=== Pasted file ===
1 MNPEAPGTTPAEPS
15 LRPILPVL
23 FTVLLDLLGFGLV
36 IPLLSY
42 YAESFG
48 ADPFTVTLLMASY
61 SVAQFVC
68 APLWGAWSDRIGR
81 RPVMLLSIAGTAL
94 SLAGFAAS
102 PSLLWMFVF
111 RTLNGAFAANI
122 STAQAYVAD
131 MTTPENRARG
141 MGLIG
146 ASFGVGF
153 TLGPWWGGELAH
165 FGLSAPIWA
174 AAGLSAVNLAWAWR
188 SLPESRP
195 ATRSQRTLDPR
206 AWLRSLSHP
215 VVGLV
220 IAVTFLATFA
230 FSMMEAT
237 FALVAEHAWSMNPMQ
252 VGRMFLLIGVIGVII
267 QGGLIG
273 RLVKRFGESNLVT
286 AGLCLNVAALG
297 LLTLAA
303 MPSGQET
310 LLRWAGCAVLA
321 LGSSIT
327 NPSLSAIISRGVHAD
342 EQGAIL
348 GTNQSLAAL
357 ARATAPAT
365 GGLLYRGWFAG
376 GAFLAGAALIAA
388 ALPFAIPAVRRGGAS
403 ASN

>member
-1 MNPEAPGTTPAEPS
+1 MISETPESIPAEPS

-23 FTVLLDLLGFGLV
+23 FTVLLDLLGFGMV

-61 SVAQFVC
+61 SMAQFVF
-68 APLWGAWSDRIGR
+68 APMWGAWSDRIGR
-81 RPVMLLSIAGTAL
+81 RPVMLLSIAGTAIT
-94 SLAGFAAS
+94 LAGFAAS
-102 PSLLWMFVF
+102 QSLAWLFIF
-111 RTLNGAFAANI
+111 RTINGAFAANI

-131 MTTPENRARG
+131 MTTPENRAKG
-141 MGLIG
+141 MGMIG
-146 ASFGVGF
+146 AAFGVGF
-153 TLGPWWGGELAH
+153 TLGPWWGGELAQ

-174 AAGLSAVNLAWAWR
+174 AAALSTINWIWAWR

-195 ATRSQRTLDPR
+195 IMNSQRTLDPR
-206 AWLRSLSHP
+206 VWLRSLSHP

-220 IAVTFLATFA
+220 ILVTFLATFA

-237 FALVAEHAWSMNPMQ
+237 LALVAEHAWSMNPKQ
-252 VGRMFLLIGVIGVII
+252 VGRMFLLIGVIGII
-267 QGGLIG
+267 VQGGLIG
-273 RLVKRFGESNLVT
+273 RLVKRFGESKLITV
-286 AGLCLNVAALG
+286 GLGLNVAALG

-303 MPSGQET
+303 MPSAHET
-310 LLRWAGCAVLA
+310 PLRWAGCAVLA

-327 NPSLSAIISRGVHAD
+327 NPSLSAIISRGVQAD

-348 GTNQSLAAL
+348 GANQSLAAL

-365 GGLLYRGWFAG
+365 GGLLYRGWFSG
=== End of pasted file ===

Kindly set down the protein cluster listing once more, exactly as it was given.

1 MNPEAPGTTPAEPS
15 LRPILPVL
23 FTVLLDLLGFGLV
36 IPLLSY
42 YAESFG
48 ADPFTVTLLMASY
61 SVAQFVC
68 APLWGAWSDRIGR
81 RPVMLLSIAGTAL
94 SLAGFAAS
102 PSLLWMFVF
111 RTLNGAFAANI
122 STAQAYVAD
131 MTTPENRARG
141 MGLIG
146 ASFGVGF
153 TLGPWWGGELAH
165 FGLSAPIWA
174 AAGLSAVNLAWAWR
188 SLPESRP
195 ATRSQRTLDPR
206 AWLRSLSHP
215 VVGLV
220 IAVTFLATFA
230 FSMMEAT
237 FALVAEHAWSMNPMQ
252 VGRMFLLIGVIGVII
267 QGGLIG
273 RLVKRFGESNLVT
286 AGLCLNVAALG
297 LLTLAA
303 MPSGQET
310 LLRWAGCAVLA
321 LGSSIT
327 NPSLSAIISRGVHAD
342 EQGAIL
348 GTNQSLAAL
357 ARATAPAT
365 GGLLYRGWFAG
376 GAFLAGAALIAA
388 ALPFAIPAVRRGGAS
403 ASN

>member
-1 MNPEAPGTTPAEPS
+1 MISETPESIPAEPS

-23 FTVLLDLLGFGLV
+23 FTVLLDLLGFGMV

-61 SVAQFVC
+61 SMAQFVF
-68 APLWGAWSDRIGR
+68 APMWGAWSDRIGR
-81 RPVMLLSIAGTAL
+81 RPVMLLSIAGTAIT
-94 SLAGFAAS
+94 LAGFAAS
-102 PSLLWMFVF
+102 QSLAWLFIF
-111 RTLNGAFAANI
+111 RTINGAFAANI

-131 MTTPENRARG
+131 MTTPENRAKG
-141 MGLIG
+141 MGMIG
-146 ASFGVGF
+146 AAFGVGF
-153 TLGPWWGGELAH
+153 TLGPWWGGELAQ

-174 AAGLSAVNLAWAWR
+174 AAALSTINWIWAWR

-195 ATRSQRTLDPR
+195 IMNSQRTLDPR
-206 AWLRSLSHP
+206 VWLRSLSHP

-220 IAVTFLATFA
+220 ILVTFLATFA

-237 FALVAEHAWSMNPMQ
+237 LALVAEHAWSMNPKQ
-252 VGRMFLLIGVIGVII
+252 VGRMFLLIGVIGII
-267 QGGLIG
+267 VQGGLIG
-273 RLVKRFGESNLVT
+273 RLVKRFGESKLITV
-286 AGLCLNVAALG
+286 GLGLNVAALG

-303 MPSGQET
+303 MPSAHET
-310 LLRWAGCAVLA
+310 PLRWAGCAVLA

-327 NPSLSAIISRGVHAD
+327 NPSLSAIISRGVQAD

-348 GTNQSLAAL
+348 GANQSLAAL

-365 GGLLYRGWFAG
+365 GGLLYRGWFSG